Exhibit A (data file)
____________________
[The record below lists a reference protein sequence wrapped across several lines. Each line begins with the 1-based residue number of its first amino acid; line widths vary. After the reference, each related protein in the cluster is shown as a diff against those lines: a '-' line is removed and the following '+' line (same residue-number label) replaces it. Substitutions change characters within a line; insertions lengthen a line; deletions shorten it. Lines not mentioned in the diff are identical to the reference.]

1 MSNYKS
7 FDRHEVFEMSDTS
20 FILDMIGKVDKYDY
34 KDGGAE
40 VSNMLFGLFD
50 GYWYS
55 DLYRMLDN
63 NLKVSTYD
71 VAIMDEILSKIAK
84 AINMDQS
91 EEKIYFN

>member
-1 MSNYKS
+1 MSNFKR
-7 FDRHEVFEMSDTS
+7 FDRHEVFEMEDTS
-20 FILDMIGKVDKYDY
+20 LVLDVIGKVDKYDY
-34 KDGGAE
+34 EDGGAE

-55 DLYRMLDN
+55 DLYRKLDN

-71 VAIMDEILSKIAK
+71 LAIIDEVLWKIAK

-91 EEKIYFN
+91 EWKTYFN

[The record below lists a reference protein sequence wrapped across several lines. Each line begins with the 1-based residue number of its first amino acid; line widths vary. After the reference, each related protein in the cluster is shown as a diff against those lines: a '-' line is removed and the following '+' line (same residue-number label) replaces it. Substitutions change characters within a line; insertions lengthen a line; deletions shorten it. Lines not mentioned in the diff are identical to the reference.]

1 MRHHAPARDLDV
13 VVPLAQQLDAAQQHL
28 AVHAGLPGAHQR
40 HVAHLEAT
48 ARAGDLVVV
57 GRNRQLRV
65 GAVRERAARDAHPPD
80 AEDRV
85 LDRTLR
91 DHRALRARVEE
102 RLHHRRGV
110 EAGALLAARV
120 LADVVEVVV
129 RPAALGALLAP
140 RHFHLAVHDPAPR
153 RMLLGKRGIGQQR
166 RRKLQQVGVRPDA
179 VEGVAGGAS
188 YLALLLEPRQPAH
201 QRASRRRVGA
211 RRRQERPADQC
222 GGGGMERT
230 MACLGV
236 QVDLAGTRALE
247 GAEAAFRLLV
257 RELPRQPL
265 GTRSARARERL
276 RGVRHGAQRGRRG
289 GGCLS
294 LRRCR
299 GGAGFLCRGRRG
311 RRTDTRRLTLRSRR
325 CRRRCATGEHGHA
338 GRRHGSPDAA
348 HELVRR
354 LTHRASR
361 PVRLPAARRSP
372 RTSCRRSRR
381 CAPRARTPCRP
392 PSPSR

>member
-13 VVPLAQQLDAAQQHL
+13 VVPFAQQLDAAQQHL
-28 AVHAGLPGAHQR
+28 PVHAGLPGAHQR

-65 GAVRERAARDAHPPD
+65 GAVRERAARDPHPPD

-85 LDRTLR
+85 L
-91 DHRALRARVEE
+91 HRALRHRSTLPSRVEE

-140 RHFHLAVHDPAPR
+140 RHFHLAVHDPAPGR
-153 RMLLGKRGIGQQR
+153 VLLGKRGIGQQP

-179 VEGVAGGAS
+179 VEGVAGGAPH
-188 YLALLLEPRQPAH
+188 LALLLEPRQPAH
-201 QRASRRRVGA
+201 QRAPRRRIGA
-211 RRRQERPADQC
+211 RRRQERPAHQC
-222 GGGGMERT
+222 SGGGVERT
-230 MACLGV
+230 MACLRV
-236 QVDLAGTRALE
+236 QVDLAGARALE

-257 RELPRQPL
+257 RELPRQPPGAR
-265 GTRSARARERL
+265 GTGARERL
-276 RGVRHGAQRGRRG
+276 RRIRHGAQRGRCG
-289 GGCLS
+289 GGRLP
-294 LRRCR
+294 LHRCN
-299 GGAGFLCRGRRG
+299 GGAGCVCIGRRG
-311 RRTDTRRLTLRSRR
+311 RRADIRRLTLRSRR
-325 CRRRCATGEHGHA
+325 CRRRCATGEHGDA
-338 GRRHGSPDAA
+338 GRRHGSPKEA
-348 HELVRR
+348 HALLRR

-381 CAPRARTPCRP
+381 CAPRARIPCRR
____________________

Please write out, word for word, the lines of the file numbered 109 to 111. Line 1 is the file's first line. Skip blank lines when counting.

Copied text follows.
+299 GGAGCVCIGRRG
-311 RRTDTRRLTLRSRR
+311 RRADIRRLTLRSRR